Liquid Limitations

This is the story of how I finally hit a Liquid limitation that I couldn’t work around with a series of ugly hacks.

Last night at MaptimePDX I decided to add a Leaflet map to my blog, just for fun. It would show markers for all posts with a location field. An example post:

---
title: Locatable Post
permalink: with-location/
location:
  lon: 0.5
  lat: 102.0
---

This post has a location field!

For the map, I needed to aggregate all the location data into a single GeoJSON index. My first attempt:

+++
+++
{ "type": "FeatureCollection",
  "features": [{% for post in site.posts %}{% if post.location %}
    { "type": "Feature",
      "geometry": {"type": "Point", "coordinates": [{{ post.location.lon }}, {{ post.location.lat }}]},
      "properties": {
        "title": "{{ post.title }}",
        "url": "{{ post.url }}"
        }
      }{% unless forloop.last %}, {% endunless %}{% endif %}{% endfor %}
    ]
  }
{% endraw %}```

Result:

{ “type”: “FeatureCollection”, “features”: [ { “type”: “Feature”, “geometry”: {“type”: “Point”, “coordinates”: [0.5, 102.0]}, “properties”: { “title”: “Locatable Post”, “url”: “/with-location/” } }, ] } ```

Unfortunately the output still has a trailing comma, which isn’t valid JSON. This is because the last location-having post isn’t the last post in the collection. I’m hacking around the lack of collection filtering in Liquid by nesting an if tag inside the for tag, which breaks forloop.last.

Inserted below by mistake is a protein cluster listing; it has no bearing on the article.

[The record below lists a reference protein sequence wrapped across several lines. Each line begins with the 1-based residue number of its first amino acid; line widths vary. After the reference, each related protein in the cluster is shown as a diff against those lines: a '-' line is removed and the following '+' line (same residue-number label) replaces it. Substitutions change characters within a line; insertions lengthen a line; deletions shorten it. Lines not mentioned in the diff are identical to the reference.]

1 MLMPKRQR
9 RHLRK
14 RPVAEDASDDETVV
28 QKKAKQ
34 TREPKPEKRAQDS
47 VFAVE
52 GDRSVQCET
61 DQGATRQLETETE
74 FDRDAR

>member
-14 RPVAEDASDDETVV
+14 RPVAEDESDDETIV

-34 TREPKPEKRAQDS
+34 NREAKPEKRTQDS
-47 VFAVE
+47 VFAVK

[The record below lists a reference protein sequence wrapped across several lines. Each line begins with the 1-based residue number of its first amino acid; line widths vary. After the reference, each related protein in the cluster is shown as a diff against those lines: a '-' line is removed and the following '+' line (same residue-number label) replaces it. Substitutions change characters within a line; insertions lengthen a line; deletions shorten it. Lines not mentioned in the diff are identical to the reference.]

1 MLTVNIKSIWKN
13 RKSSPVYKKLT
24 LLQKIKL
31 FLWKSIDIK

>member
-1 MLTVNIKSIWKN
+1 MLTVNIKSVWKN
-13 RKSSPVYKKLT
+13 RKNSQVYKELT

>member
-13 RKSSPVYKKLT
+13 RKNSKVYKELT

The above experience is representative of using Liquid: inconsistent, ad hoc language semantics get in the way and generally increase the cognitive cost of using it.

Granted, I could implement the semantics needed to drop my trailing comma as a Jekyll plugin, but this wouldn’t change the root problem: Liquid is a terrible templating language.

Right now I’m investigating moving to DocPad, however given its chronic issues with memory usage, I may go with something more basic.


Liquid is the template system used by Jekyll. It is designed to provide basic output control for customers who are building their own sites/emails/what-have-you but hosting in your system, while preventing them from doing things which might adversely affect system security or performance.

. Even in a secure sandbox, a bit of Ruby code could easily consume lots of system resources.

So Liquid is designed to not only be secure, but to minimize the opportunity for the template author to write inefficient code. Here is a list of some of the capabilities the language doesn’t support, along with my guess as to why.

Newly in Jekyll 1.1, includes can take parameters. This makes Liquid seem more like a real modular language, with the includes acting as reusable modules. For example:

{% raw %} {% include my-sidebar.html title="Blarghing!" %} {% endraw %}

You can also use variables as

Grid renderer

how to render a table of posts?

posts.html takes a list of posts takes an optional “view” argument processed by a case statement

{% raw %} {% wtf is this? %} {% endraw %}

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